There are issues with the interface of RPG Maker MV, and that should come as no surprise since taking what is functionally PC software and turning it into a video game interface isn’t easy. Swapping between screens for placing down visual assets and events requires a lot of button presses, as does flitting from menu items and between maps. There’s also some noticeable loading times when swapping between maps, which makes the editing process laborious at times. It also goes without saying that writing those lengthy cut scenes is a pain when you’re not able to use a keyboard.
There is a compactness to the experience, however, which is highly appealing, especially for creation on the go with the Switch in handheld mode. The functions of the game are also very streamlined and easy to use – within the first couple of hours of editing you’ll likely have one (or two) dungeons, a town or two to explore and an overworld map designed – and it’s all very easy to learn thanks to helpful popups and a useful, entertaining, and basic-English tutorial. RPG Maker has always aspired to be a person’s first step into game development, and the developer has certainly hit their brief here.
You will learn basic ideas about game development, too. From the logic that drives games, through to balancing systems, the structure of events commands, how switches work, pacing the narrative experience and managing aesthetics, RPG Maker MV is a code-free introduction to everything that game developers need to consider. Because the software is a direct port of the PC version, you’re able to hit up the many (many) tutorials and creative ideas that users have uploaded to YouTube, and you’ll quickly realise that even without code you’re able to do more things in RPG Maker MV than you might have expected. Want to build a full relationship system into the game, so that you’re making a dating simulator rather than a traditional JRPG? You can do that. A totally combat-less puzzle game? That’s an option too. There are entire forums dedicated to sharing tips and tricks on RPG Maker MV on PC, and while some of them aren’t relevant to the Switch version (as some of those tutorials require that you dig into the coding on PC), there is more than enough there to give you plenty of great ideas for your own game.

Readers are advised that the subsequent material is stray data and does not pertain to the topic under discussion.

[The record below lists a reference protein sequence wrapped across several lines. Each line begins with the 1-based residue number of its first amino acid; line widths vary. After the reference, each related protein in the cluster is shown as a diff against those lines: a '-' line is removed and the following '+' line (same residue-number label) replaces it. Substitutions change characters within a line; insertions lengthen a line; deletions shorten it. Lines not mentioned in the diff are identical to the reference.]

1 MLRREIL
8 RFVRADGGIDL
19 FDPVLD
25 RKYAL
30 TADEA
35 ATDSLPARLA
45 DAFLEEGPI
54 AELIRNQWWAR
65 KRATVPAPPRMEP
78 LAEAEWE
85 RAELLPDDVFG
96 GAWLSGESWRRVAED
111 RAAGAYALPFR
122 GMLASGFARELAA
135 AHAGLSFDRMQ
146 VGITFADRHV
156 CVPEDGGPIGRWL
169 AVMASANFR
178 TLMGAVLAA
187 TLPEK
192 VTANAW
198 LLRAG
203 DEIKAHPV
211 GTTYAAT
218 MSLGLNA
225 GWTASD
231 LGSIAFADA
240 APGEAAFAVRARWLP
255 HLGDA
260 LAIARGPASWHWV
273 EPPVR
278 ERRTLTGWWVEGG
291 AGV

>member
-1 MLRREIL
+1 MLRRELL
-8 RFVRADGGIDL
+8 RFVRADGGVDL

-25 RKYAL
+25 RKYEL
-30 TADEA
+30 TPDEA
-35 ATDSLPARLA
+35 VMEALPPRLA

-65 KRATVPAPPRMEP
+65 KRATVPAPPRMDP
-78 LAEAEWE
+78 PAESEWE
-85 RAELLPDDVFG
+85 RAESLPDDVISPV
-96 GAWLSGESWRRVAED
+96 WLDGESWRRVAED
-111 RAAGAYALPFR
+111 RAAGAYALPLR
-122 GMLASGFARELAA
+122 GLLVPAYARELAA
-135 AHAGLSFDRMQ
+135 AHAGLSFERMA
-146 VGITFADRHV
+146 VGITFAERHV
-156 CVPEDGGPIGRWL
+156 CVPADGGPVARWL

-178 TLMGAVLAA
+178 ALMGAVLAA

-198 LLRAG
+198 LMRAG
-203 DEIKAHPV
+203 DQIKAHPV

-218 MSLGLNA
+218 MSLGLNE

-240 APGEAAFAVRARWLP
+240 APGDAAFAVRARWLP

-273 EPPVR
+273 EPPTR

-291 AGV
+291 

I can’t recommend RPG Maker MV enough. Not only is it an ideal way for JRPG fans to engage with their favourite genre without needing to go and learn how to code first, but it’s also a low-pressure and undemanding way for people with an interest in game development to understand how game developers think and create. The Switch version is less robust than the PC version and you’re not going to be producing anything that you can make money with like you can on PC, but as a toy and a sandbox, RPG Maker is a delight. I can’t wait to see the kind of creativity that RPG fans come up with (and yes, I will try and upload a game of my own at some point too… if I ever find the time to finish one).
– Matt S.
Find me on Twitter: @mattsainsb